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Context: I am writing a semaphore class for school, and one of the requirements is that it may not be initialized with a negative value.

Right now my constructor throws an exception:

/**
 * Constructor
 */
public Semaphore(int value) throws Exception
{   
    if (value < 0)
        throw new Exception("Negative value provided for initial constructor.");
    this.value = value;
}

Handling an exception in order to instantiate a semaphore seems overly heavy to me, so I am considering quietly setting any negative values to zero, ie:

/**
 * Constructor
 */
public Semaphore(int value) 
{   
    if (value < 0)
        this.value = 0;
    else
        this.value = value;
}
share|improve this question
1  
There is no single best answer here; it depends ENTIRELY on the needs of the package and its users. – keshlam Feb 25 '14 at 13:51
    
I found stackoverflow.com/q/6086334/2671237 after reading this - and am now using an IllegalArgumentException (an unchecked exception) – sfyn Feb 25 '14 at 13:51
    
That's exactly what I proposed below ;) – Alexis Leclerc Feb 25 '14 at 13:53
up vote 7 down vote accepted

You should use the IllegalArgumentException instead. It requires no explicit exception handling and it behaves exactly like you want, that is to signal an illegal argument.

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If you say: Hey, the values are directly from the user. Correct them with a message.

If you say: Hey, the values are generated and a bug produced a negative value.

throw new IllegalArgumentException("Negative Value",
    new IndexOutOfBoundsException(value+""));

If you say: Hey, i like to let the VM decide to throw or correct. Use assert value > 0;.

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I suggest to throw an IllegalArgumentException:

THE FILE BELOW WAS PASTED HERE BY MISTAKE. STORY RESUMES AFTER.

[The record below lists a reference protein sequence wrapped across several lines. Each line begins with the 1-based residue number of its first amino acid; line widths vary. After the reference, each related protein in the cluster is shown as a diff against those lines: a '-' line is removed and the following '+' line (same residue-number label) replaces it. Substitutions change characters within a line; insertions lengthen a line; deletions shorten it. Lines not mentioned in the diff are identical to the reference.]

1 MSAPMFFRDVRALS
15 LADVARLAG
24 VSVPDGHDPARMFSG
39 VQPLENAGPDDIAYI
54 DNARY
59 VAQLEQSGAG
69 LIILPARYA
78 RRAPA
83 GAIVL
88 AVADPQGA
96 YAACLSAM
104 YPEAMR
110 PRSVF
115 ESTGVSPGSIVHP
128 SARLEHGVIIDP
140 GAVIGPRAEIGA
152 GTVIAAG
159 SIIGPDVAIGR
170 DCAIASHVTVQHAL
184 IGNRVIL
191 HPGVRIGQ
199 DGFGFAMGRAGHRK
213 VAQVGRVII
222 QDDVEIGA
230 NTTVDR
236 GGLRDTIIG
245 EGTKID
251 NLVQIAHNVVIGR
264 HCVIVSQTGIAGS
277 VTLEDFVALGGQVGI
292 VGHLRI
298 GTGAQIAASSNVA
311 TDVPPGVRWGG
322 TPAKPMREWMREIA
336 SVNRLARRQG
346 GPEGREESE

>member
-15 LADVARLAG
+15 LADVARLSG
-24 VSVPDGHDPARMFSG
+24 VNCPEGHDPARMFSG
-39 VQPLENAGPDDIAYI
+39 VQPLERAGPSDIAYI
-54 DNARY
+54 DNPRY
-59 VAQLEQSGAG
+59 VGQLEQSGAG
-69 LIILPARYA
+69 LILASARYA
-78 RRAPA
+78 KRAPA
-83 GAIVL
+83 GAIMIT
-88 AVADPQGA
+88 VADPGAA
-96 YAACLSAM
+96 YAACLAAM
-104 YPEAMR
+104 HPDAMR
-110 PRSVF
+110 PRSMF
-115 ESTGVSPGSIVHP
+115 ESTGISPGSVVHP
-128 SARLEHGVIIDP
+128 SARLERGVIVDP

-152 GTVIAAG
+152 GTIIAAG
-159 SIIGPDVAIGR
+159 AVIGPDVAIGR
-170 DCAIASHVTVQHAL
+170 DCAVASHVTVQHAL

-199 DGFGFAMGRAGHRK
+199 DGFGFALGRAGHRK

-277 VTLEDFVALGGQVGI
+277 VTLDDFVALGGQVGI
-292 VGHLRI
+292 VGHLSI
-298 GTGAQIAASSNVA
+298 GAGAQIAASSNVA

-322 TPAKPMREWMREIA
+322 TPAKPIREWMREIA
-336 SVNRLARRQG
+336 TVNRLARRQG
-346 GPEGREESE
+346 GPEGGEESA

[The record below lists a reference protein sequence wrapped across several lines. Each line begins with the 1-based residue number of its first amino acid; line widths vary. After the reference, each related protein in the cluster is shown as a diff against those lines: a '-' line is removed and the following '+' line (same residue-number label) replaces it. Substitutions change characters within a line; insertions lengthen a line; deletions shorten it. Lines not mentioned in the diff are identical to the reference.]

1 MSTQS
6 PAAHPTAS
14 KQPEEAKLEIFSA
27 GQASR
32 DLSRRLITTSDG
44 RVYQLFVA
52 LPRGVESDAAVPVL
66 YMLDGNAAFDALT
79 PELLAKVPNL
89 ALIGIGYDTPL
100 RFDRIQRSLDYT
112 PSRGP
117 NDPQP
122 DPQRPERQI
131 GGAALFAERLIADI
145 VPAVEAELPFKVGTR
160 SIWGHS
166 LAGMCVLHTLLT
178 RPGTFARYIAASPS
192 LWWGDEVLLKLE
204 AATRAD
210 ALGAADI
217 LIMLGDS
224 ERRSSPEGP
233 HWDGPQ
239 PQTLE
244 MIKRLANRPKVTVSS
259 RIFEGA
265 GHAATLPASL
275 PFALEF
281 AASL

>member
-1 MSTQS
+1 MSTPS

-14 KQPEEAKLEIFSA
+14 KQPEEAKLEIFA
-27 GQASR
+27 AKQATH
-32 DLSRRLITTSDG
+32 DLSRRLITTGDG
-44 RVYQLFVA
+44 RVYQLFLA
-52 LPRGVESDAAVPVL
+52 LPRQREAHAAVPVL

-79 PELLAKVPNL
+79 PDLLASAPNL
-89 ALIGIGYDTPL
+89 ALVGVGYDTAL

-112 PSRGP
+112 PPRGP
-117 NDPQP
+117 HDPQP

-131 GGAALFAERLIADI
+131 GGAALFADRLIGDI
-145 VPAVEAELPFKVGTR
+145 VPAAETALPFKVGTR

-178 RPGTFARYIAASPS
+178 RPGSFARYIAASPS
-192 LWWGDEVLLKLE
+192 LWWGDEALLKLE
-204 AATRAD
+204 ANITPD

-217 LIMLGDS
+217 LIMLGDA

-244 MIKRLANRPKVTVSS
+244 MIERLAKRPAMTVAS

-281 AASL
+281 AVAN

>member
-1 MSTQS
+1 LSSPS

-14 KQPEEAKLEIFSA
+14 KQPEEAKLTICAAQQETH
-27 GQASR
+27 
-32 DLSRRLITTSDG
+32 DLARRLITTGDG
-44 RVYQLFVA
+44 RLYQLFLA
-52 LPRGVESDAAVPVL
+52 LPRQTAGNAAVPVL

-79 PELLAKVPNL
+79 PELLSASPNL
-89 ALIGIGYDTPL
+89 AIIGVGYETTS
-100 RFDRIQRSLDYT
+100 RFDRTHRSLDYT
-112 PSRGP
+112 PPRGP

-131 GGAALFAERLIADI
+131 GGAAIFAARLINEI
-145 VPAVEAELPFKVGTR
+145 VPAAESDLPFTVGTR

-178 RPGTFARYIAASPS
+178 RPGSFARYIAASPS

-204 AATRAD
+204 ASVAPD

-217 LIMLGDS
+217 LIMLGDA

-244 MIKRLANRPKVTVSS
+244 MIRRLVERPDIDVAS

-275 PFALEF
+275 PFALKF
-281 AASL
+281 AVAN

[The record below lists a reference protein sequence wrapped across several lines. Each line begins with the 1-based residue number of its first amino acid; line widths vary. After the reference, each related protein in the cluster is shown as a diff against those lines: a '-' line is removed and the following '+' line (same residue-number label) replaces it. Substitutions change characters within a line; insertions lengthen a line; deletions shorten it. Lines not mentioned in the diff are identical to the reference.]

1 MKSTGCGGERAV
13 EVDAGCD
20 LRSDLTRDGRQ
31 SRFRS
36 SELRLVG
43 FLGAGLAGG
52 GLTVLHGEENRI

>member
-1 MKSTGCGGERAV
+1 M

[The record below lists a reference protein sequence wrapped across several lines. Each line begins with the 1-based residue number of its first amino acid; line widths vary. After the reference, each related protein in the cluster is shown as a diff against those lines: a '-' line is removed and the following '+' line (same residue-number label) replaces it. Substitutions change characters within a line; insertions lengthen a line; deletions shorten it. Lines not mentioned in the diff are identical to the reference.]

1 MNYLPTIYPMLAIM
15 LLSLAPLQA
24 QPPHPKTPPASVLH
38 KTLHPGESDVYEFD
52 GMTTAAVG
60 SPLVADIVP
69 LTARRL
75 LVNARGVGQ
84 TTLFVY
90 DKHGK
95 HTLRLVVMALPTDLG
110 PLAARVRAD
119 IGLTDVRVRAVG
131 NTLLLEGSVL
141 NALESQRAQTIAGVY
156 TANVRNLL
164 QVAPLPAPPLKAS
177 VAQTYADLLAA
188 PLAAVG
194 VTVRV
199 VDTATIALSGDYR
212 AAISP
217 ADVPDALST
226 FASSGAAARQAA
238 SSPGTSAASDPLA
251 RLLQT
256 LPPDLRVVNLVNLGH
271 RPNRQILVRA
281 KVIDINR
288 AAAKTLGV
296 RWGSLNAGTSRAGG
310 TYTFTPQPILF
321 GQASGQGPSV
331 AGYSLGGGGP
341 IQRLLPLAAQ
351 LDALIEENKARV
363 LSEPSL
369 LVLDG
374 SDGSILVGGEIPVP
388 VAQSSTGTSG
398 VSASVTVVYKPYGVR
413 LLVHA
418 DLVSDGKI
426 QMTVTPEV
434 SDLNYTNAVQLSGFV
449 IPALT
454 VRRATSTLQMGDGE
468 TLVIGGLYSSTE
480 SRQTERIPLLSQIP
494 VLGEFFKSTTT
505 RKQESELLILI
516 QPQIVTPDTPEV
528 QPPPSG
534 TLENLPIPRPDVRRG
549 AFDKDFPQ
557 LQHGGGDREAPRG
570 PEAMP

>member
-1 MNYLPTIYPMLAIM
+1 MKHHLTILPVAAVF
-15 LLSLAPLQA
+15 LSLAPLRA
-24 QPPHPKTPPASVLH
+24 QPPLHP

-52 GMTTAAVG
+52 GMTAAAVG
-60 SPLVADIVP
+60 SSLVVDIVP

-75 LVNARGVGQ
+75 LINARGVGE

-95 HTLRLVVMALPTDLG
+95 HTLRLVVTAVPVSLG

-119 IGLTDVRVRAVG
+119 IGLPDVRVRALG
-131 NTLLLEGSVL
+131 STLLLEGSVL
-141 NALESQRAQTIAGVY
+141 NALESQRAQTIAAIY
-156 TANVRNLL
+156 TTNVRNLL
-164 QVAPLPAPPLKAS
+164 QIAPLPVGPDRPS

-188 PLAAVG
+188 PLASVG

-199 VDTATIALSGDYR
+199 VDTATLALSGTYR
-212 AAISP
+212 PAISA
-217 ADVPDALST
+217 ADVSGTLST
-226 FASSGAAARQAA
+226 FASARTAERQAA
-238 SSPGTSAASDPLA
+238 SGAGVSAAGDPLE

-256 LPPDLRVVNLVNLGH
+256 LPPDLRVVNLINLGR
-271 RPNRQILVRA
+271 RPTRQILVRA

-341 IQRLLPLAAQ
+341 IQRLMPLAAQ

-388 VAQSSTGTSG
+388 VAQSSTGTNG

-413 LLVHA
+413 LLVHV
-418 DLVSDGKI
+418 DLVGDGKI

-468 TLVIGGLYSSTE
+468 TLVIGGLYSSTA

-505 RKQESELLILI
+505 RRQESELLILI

Thrown to indicate that a method has been passed an illegal or inappropriate argument.

If your project is using Guava, you could use Preconditions:

public Semaphore(int value) throws Exception
{   
    Preconditions.checkArgument(value < 0,
        "Negative value provided for initial constructor.");

    this.value = value;
}

If the condition evaluates to false, then an IllegalArgumentException will be thrown.

In my opinion, this way the code could be more readable.

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Generally speaking, if you have a project with 1000 classes and each class has 20 functions, thats 20000 functions. Checking input arguments and throwing exceptions for many of the 20000 functions will flood your code with validation checks. I prefer instead to add javadoc to the function saying your input argument to your function cannot be negative (and also, what the function is for). This way, the user (programmer) of your function does not have to examine the content of your function to determine how to use it and what is invalid. Also, his IDE's intellisense will pop up the javadoc message as he is using the function to provide that information. If he violates the javadoc, consider letting the function or one of the functions it calls throw an exception up the the call stack without explicitly doing so, or letting the function not work as expected without throwing an exception. You may consider explicitly thowing an exception if you think providing an invalid input will produce some odd behavior that isn't easy to track down. The javadoc will help him track down the problem without having to specifically throw an exception. Once the business logic is debugged throughly, exceptions being thrown should not happen often unless there is a bug in the business logic.

I don't believe exceptions should be part of validating user input. Your user input should be validated throughly before it gets to the business logic, not when it gets to a business logic function. Same argument about validating an uploaded xml document. Check it against an xml schema before passing it to the business logic. Your validation logic should be based on true/false (validation passed), not on throwing an exception for invalid input.

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